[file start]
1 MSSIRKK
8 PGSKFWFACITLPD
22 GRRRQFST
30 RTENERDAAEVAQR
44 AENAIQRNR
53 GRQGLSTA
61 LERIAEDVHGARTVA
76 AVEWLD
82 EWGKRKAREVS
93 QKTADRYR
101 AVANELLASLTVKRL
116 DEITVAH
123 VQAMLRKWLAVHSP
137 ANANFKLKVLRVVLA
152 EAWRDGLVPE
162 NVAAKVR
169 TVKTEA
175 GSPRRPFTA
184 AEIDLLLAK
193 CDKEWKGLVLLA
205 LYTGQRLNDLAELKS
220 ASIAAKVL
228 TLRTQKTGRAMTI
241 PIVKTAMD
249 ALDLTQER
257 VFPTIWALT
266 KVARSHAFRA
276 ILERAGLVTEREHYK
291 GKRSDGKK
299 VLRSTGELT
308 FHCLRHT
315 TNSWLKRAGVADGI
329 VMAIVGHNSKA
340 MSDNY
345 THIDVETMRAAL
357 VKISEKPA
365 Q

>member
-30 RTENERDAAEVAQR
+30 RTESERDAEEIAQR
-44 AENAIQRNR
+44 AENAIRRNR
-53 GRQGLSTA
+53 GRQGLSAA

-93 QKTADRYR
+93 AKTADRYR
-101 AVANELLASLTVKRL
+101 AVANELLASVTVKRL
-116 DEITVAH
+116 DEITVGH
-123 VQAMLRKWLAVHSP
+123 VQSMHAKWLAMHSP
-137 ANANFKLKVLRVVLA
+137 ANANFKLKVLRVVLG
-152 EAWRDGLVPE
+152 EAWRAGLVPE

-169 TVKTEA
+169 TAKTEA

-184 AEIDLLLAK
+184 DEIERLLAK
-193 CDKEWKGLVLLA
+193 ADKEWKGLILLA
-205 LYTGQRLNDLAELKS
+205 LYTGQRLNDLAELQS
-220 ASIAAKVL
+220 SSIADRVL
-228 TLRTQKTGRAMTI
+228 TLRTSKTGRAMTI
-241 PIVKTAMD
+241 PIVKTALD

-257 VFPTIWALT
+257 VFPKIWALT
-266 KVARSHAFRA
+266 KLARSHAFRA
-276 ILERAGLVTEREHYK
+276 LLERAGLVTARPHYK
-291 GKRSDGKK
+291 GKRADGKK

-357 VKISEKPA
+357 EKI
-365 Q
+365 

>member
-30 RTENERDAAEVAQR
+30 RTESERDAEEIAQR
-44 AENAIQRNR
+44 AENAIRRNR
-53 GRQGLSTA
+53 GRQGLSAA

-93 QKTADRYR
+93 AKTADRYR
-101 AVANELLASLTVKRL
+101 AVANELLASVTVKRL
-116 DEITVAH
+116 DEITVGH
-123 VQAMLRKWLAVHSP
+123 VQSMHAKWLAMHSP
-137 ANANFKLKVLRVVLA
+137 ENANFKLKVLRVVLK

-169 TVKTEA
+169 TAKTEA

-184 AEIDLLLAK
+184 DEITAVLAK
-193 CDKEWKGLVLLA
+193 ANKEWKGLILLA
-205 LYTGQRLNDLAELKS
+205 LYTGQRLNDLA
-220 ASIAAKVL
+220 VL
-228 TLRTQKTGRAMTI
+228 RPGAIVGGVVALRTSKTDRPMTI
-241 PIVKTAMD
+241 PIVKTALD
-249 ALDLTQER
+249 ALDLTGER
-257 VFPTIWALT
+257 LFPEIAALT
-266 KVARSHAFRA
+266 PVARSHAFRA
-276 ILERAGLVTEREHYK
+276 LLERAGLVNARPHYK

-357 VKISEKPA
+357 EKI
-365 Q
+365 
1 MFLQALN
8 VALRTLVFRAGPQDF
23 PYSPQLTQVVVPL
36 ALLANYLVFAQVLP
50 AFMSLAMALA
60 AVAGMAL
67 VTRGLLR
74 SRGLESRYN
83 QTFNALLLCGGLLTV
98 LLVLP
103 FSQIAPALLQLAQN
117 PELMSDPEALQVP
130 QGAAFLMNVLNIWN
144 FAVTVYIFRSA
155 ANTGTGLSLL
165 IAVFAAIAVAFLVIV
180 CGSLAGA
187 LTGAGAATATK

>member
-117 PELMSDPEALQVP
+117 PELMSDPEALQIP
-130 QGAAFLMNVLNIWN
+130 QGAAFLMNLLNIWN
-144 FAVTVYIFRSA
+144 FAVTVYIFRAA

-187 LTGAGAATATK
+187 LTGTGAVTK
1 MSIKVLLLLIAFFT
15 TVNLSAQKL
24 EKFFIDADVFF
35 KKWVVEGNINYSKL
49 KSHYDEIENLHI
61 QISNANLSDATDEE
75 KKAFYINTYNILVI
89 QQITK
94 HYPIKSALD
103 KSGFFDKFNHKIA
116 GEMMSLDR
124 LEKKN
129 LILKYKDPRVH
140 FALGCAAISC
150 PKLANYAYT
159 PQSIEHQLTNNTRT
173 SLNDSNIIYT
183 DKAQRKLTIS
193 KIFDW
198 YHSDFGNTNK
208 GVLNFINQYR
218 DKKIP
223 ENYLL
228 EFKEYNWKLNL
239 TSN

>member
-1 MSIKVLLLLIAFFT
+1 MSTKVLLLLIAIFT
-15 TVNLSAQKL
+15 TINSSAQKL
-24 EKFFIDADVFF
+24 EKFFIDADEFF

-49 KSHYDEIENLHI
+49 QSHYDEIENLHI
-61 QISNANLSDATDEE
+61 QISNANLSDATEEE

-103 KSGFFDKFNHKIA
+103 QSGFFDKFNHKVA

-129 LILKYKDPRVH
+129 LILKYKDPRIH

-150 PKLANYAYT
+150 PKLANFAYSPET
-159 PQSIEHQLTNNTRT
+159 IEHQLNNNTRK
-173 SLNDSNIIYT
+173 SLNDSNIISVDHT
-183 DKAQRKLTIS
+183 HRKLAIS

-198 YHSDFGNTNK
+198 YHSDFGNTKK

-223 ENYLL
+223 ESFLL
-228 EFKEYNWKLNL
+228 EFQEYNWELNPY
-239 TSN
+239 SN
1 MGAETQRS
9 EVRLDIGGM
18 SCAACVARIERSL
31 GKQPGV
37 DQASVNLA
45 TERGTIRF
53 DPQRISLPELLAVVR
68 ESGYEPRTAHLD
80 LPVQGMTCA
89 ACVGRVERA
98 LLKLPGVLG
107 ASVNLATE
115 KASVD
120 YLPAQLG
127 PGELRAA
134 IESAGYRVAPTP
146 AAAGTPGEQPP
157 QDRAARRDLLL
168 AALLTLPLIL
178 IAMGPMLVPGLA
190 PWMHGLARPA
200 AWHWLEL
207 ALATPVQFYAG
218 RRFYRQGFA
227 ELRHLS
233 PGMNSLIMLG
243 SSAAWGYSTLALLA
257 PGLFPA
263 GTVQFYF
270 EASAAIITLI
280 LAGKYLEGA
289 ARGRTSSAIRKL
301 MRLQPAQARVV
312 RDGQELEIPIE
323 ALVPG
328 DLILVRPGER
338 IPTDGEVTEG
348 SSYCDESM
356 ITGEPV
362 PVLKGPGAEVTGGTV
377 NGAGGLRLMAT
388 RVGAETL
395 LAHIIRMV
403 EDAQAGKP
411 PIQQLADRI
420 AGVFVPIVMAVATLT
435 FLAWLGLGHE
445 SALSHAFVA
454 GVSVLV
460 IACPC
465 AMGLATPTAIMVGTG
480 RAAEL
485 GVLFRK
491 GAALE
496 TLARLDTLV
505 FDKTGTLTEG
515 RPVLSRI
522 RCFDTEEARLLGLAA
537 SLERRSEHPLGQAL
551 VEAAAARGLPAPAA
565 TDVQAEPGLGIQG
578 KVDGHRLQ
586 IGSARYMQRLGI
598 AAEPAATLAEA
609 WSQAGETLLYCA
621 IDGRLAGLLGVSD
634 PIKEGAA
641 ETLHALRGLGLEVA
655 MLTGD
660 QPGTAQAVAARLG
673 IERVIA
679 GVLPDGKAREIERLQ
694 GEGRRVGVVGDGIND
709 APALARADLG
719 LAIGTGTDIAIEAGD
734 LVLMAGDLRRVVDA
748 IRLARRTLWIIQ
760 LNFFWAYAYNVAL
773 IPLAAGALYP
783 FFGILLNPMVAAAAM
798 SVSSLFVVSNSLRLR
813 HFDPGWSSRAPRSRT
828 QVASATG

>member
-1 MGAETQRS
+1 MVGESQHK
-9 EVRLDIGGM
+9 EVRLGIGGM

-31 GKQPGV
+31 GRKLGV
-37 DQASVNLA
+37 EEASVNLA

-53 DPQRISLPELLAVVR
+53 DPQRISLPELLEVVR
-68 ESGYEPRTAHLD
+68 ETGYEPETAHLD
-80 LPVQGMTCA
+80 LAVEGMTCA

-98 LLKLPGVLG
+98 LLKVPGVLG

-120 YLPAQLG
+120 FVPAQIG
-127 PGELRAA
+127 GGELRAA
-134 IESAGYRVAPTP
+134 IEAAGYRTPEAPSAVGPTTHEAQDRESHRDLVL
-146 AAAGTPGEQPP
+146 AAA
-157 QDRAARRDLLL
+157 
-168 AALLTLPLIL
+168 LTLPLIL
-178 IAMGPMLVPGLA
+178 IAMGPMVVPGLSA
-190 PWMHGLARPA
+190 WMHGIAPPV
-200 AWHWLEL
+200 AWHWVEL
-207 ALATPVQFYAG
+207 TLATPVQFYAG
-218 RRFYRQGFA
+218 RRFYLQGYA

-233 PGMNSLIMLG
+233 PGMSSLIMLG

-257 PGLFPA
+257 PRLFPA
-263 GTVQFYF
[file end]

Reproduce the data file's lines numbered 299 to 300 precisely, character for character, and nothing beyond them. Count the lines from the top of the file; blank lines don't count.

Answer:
-37 DQASVNLA
+37 EEASVNLA